From the Cave Collection (colourised), Courtesy of South Somerset Heritage Collection

The 1960's, when Yeovil had 'proper' double-decker buses. The Heart of Oak (now the Westminster) is on the corner to the immediate right of the bus. The large building with the tower belonged to Douglas Seaton Ltd, the main Ford dealership in the area. This was built on the site of the former Victoria Place but was demolished as part of the Tesco redevelopment. Note at the far left Westminster Street continued directly into Huish.


The iconic Douglas Seaton's tower and the Yeovil Wine Bar, on the corner of Clarence Street in this colourised photograph of 1982.


A view of the Hearts of Oak seen from Westminster Street, looking along Clarence Street which seems so narrow compared with today. Douglas Seaton's showrooms are empty and boarded up awaiting demolition for the new Tesco store and car park.


Courtesy of Allan Harding. This photograph features in my book "Lost Yeovil"

The former Douglas Seaton's showrooms are at left in this view taken in 1988 from a bit further along Clarence Street.


Courtesy of Allan Harding

Also photographed in 1988, this is taken a bit further along and shows the entrance to Clarence Place - small cottages had originally been down what looks like an alley. 


Looking north along Clarence Street from the side of the Westminster. Photographed in 2015.


Looking back to the junction with Westminster Street. Directly opposite is Waterloo Lane and, until relatively recently, Huish ran off to the right. Photographed in 2015.


Looking north along Clarence Street in the mid-1960s. With the brewery on the right had side of the road and the malthouse on the left, the high-level covered bridge allowed staff to easily get from one site to the other.


Looking back down Clarence Street from just beyond the covered bridge in the previous
photograph, this is a view of the rear of the brewery.


A 1960's photograph of part of the brewery buildings.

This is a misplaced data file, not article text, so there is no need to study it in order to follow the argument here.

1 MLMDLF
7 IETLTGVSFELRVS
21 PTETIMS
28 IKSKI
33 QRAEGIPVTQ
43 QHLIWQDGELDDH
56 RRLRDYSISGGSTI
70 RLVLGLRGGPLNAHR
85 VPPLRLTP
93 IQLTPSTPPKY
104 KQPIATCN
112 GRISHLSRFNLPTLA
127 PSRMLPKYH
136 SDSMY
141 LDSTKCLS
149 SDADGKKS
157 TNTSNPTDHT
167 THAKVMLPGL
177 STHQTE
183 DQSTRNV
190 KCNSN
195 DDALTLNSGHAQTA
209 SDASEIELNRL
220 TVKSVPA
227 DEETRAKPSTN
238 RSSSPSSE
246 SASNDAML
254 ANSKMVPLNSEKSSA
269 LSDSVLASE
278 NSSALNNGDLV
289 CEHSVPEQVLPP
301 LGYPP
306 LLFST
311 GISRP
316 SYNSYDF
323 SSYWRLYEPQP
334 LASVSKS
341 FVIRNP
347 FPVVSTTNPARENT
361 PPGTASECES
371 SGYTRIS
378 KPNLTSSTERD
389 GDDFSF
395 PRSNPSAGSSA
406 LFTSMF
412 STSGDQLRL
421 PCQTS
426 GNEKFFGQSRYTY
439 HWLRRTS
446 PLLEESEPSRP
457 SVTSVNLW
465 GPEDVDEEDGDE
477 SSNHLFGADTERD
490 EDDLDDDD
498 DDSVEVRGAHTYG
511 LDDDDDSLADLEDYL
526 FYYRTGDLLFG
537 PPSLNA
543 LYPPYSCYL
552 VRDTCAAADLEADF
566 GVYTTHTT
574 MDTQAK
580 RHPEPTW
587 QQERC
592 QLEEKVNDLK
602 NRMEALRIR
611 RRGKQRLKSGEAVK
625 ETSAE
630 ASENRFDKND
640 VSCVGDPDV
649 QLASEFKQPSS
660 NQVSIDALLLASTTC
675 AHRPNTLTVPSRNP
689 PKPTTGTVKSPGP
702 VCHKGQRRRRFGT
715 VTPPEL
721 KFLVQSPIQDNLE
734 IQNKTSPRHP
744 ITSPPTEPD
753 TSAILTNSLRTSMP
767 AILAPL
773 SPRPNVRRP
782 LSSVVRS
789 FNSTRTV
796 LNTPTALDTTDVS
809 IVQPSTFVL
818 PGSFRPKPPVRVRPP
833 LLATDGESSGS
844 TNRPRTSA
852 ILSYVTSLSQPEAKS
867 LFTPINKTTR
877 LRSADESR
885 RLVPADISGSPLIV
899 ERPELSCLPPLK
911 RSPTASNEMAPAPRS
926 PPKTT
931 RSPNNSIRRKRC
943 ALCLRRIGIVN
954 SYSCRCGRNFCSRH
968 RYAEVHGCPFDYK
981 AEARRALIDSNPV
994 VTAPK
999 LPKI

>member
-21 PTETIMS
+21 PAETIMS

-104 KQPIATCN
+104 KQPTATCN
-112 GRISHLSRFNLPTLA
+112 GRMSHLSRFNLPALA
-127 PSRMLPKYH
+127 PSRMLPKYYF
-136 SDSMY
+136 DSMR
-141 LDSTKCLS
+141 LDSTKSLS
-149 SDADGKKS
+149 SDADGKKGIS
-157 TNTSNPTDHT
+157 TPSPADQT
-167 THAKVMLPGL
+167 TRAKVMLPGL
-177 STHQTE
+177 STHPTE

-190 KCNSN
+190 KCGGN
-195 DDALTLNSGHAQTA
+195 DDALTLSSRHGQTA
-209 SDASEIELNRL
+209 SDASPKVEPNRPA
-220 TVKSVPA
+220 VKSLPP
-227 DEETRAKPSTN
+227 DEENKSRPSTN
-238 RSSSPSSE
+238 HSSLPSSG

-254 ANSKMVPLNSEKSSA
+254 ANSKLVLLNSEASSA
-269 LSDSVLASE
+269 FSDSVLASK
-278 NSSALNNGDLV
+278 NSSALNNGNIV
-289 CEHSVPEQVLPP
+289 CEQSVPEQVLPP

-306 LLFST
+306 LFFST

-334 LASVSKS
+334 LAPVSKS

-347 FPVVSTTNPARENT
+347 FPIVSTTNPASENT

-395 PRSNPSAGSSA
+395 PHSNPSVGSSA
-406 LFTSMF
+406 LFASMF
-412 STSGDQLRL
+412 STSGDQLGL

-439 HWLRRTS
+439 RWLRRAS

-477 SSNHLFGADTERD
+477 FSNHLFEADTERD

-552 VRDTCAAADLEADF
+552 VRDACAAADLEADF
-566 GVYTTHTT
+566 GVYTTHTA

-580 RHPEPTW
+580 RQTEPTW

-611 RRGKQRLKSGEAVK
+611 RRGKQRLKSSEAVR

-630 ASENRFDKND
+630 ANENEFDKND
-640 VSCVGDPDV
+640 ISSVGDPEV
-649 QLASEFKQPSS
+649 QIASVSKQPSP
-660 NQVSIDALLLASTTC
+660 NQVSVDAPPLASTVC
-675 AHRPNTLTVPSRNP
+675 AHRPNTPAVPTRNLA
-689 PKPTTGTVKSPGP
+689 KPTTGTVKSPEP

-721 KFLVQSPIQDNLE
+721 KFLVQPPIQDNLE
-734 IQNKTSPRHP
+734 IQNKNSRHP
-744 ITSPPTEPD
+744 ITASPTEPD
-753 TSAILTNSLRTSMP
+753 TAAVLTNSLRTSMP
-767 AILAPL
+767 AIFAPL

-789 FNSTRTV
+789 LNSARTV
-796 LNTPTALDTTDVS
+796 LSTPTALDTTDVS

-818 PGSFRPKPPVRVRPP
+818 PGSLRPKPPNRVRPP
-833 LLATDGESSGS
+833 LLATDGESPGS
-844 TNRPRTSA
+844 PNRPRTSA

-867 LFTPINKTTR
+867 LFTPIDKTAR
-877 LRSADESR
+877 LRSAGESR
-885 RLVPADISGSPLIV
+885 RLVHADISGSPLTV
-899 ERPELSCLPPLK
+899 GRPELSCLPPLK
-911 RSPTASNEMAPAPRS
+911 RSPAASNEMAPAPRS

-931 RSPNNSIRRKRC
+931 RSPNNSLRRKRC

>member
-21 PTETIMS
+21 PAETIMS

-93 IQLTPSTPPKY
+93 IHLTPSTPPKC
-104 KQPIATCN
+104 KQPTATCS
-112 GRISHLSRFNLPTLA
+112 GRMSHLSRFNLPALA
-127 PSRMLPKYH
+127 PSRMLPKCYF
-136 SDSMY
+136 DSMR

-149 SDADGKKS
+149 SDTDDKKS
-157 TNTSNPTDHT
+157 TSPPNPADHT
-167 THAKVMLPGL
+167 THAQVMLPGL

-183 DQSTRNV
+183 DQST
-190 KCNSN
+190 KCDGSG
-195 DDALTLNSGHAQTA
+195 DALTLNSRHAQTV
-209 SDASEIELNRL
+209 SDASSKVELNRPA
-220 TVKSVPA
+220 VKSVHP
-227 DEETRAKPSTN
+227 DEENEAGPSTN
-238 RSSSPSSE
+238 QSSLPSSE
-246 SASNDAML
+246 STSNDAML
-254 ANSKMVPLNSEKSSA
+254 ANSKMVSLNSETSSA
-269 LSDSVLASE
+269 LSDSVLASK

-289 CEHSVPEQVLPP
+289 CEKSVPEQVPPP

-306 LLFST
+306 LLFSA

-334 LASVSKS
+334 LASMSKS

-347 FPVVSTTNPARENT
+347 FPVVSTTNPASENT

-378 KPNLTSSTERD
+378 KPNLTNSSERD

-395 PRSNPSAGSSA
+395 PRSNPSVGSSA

From the Cave collection (colourised). Courtesy of South Somerset Heritage Collection

Clarence Street photographed in the 1960s. The remaining brewery buildings are seen above the white building on the left. The large building at centre was the original Congregation chapel fronting onto Clarence Street.


Courtesy of Jack Sweet

The brewery photographed in 1993.


Still looking back to the junction with Westminster Street but moving halfway along Clarence Street. To the left Clarence House now dominates the streetscape while to the right the trees and shrubs mask Tesco's car park. Photographed in 2015.


This colourised photograph of the 1960s, looks south along the whole length of Clarence Street from outside Telford House - glimpsed at the right edge.


Almost exactly the same view as the previous photograph - the length of Clarence Street viewed from close to its northern end and the junction with Park Road. At left are the flats that were built on the site of the old Gardens nightclub and at right is Telford House. Photographed in 2015.


It is unusual to find a datestone for the year of 1936 when Edward VIII was briefly on the throne before his abdication. This is on the wall of Telford House, facing Clarence Street. Photographed in 2013.


Edwin Snell's printing works on the corner of Park Road and Clarence Street. Photographed in the 1970s (?). Edwin Snell moved to Babylon Hill and the printing works were subsequently occupied by Haynes publishing company before becoming the Gardens nightclub in 1981.


This photograph features in my book "Lost Yeovil"

.... and seen from the opposite corner with Park Road running across the bottom of the photograph and Clarence Street off to the right.


Courtesy of Vivien and John Cornelius

The corner of Park Road and Clarence Street photographed in 2006.


The same corner in 2015. Originally (well, certainly in 1806) Park Road only ran from Princes Street (off photo to left) to this corner and then continued as Park Lane (today's Clarence Street, seen here running off right).


On the other corner of Clarence Street is Telford House, built in 1932 as Yeovil's telephone exchange and extended in 1936. (I worked here for a couple of years from 1973 when the Borough Architect's office was on the first floor before moving to King George Street). Photographed in 2013.